Members of the tourism fraternity have described the value of the royal tombs at Kasubi to local travel operations, saying urban tourism will not be the same without the historic place.
Some of them are suggesting that whatever remained of the mausoleum, destroyed in a mysterious fire on Tuesday night, must be preserved in its current shape to reflect the latest phase of its long history.
Amos Wekesa, the president of Uganda Tourism Association, a loose alliance of tourism professionals, yesterday said the destruction of the tombs was “an extremely big loss” for the country.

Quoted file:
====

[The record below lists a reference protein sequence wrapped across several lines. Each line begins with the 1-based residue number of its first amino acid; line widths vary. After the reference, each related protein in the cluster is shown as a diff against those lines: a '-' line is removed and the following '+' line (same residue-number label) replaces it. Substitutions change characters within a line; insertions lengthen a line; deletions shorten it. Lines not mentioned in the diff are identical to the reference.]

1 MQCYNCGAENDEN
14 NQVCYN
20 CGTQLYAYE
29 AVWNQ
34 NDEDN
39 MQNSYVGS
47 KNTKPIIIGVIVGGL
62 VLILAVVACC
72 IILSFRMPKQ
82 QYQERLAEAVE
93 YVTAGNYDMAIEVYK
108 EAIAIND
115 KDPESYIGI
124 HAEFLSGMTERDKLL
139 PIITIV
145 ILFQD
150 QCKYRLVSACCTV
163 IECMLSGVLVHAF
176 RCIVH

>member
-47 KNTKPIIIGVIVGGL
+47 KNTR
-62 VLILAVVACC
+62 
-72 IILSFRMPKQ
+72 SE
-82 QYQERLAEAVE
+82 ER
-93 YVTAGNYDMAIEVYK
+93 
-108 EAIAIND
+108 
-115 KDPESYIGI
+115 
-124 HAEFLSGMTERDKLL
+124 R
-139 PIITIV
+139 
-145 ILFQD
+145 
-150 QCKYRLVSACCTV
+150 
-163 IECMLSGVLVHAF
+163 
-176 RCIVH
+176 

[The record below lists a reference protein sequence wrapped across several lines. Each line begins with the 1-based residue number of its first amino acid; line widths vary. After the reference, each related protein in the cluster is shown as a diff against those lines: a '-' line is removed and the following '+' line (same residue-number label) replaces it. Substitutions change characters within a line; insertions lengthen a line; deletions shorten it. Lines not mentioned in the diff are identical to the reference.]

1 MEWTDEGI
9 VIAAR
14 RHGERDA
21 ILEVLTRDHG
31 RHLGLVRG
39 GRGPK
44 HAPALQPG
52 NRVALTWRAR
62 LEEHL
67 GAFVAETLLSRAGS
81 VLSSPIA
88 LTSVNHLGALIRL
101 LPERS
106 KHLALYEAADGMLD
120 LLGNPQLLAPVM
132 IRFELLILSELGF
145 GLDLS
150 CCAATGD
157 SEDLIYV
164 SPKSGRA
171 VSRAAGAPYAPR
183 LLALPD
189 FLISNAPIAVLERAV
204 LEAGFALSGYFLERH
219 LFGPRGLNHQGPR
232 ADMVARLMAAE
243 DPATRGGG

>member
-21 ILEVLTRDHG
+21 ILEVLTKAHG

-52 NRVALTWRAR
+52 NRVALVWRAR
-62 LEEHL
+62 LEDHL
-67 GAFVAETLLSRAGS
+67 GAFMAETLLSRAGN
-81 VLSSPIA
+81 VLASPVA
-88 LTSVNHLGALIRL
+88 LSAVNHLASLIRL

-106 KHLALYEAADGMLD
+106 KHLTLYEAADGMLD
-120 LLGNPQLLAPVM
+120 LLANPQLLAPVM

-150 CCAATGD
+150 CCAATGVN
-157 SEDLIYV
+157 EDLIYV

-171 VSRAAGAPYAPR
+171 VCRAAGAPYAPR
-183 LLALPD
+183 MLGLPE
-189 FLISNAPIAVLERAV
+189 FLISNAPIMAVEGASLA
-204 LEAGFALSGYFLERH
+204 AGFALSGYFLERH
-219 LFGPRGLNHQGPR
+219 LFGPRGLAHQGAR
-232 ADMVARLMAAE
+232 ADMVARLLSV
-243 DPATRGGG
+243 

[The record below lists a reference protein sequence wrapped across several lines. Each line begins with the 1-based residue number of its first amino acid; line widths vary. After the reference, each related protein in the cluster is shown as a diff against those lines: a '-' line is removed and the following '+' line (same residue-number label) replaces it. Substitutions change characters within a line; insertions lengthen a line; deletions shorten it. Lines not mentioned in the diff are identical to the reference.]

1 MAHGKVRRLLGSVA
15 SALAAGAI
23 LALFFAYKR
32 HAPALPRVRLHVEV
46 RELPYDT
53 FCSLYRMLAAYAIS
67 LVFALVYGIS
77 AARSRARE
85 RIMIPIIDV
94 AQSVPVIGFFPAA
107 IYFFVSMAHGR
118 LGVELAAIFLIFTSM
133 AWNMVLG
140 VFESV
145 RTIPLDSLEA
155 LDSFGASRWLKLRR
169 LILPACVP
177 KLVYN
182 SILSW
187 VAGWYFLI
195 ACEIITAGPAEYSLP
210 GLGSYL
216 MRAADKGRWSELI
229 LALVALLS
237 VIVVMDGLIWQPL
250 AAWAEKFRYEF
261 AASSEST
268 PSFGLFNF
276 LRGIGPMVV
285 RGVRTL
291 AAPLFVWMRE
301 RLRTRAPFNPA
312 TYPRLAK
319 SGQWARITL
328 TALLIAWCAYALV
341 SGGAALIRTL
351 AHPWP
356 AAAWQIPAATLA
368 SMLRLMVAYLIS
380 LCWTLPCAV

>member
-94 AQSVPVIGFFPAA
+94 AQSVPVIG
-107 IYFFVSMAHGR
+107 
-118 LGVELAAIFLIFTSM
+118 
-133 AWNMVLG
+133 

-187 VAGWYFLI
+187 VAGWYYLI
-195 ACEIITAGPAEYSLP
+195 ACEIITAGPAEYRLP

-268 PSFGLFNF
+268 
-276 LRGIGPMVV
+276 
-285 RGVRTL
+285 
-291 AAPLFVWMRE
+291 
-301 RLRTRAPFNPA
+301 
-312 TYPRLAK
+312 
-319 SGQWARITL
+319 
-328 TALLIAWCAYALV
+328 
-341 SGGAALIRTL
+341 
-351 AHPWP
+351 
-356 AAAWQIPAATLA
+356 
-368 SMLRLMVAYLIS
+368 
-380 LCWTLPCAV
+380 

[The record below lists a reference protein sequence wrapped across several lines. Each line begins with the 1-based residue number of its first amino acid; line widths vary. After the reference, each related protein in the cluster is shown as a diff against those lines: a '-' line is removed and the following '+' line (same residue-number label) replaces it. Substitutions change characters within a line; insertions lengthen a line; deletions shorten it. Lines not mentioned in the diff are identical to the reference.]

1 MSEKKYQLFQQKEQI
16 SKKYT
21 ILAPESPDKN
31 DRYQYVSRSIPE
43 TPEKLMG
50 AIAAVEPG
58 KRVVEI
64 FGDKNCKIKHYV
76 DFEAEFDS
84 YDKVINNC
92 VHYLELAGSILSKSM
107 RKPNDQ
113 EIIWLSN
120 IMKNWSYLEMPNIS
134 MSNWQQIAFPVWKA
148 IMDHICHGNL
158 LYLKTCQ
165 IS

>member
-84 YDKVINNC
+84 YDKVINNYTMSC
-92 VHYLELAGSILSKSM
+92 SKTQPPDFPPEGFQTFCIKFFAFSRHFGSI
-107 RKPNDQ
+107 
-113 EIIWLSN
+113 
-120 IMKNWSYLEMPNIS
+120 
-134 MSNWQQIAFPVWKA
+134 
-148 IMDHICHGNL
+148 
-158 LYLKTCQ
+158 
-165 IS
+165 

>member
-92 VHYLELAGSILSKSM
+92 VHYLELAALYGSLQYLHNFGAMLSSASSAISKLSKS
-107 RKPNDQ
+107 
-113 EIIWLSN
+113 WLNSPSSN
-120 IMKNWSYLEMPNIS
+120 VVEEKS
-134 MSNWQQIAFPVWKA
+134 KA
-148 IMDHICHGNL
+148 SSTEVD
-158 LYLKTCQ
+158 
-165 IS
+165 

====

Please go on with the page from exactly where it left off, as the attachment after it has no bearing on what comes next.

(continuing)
As far as tour operators are concerned, he said, the place was the first stopover for visitors in a hurry or those only interested in urban attractions.
“It was one of the best options,” Mr Wekesa said, pointing out its proximity to downtown Kampala.
The site held a special place in city tours and has been popular since 1970, when Uganda’s tourism sector was at its peak, a reputation that was solidified in 1971 after the return of the remains of Kabaka Edward Muteesa II, the father the reigning monarch of Buganda, for burial in Uganda.
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